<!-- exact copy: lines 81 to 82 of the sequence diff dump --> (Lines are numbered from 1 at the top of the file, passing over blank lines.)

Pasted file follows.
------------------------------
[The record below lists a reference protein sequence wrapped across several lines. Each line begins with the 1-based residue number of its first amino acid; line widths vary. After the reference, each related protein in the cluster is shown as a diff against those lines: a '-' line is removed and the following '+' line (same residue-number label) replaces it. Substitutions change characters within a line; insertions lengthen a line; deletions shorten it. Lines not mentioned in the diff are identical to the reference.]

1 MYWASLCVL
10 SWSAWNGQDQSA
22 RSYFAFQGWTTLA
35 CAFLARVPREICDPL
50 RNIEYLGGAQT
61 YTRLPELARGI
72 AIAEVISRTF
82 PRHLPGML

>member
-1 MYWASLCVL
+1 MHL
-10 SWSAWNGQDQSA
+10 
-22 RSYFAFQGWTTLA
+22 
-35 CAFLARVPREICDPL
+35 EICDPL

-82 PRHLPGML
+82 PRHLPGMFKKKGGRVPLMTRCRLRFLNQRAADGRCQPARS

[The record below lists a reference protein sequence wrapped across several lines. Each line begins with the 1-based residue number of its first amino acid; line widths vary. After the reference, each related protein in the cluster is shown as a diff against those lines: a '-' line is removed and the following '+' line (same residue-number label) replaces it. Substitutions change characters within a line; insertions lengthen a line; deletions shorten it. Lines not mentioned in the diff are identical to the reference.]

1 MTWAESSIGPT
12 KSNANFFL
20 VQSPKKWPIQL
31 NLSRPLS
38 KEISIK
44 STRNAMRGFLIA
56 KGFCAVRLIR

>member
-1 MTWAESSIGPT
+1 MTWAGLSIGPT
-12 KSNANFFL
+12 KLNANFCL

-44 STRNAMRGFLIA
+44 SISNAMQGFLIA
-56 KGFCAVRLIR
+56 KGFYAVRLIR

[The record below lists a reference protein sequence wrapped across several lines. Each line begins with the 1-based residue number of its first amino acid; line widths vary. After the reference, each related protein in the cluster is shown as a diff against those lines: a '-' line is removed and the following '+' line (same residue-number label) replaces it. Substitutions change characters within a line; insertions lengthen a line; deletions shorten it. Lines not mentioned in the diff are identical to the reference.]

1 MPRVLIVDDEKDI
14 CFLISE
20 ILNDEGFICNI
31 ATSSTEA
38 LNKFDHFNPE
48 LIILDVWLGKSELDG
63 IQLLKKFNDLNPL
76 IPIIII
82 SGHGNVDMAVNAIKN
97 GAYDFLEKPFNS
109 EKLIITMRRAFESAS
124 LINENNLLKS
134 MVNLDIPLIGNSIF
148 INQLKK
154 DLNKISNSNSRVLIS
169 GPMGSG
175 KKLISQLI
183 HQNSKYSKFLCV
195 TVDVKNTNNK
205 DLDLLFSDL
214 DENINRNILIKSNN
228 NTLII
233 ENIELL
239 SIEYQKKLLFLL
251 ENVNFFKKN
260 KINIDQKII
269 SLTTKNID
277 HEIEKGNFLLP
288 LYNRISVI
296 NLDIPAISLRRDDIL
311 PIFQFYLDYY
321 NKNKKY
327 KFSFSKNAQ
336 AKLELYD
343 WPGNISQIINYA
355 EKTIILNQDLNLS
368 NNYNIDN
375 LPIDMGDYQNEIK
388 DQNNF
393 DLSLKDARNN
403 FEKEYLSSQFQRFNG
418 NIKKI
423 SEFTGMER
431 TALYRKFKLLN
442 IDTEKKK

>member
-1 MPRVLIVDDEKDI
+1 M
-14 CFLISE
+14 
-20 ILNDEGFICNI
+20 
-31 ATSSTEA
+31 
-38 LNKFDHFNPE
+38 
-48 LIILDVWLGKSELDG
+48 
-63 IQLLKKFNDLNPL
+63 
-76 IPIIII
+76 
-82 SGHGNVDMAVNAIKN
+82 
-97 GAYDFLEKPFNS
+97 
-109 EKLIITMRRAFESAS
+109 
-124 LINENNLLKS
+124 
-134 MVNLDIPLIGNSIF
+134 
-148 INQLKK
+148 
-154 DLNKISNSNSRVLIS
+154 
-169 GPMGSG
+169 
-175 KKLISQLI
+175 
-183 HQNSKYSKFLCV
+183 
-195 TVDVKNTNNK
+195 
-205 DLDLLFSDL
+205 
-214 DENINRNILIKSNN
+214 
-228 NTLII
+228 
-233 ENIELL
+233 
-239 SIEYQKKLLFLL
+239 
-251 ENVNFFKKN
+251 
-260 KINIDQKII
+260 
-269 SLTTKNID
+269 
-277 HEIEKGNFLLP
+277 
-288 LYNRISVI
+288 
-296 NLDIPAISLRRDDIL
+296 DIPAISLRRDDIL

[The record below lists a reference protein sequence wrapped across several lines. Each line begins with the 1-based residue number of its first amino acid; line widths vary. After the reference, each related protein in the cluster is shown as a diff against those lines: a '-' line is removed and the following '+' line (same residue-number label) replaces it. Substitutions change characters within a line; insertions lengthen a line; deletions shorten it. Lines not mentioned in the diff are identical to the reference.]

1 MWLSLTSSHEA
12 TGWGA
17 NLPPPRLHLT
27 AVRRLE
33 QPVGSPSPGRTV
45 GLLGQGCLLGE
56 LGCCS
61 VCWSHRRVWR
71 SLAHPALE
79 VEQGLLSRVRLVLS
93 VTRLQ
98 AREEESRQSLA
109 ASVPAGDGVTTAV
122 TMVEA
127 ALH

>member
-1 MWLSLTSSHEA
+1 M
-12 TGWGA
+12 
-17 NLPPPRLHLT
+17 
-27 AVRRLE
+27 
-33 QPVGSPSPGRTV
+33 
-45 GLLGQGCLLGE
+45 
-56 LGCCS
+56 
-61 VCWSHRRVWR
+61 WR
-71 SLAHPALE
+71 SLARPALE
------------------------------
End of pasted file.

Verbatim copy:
423 SEFTGMER
431 TALYRKFKLLN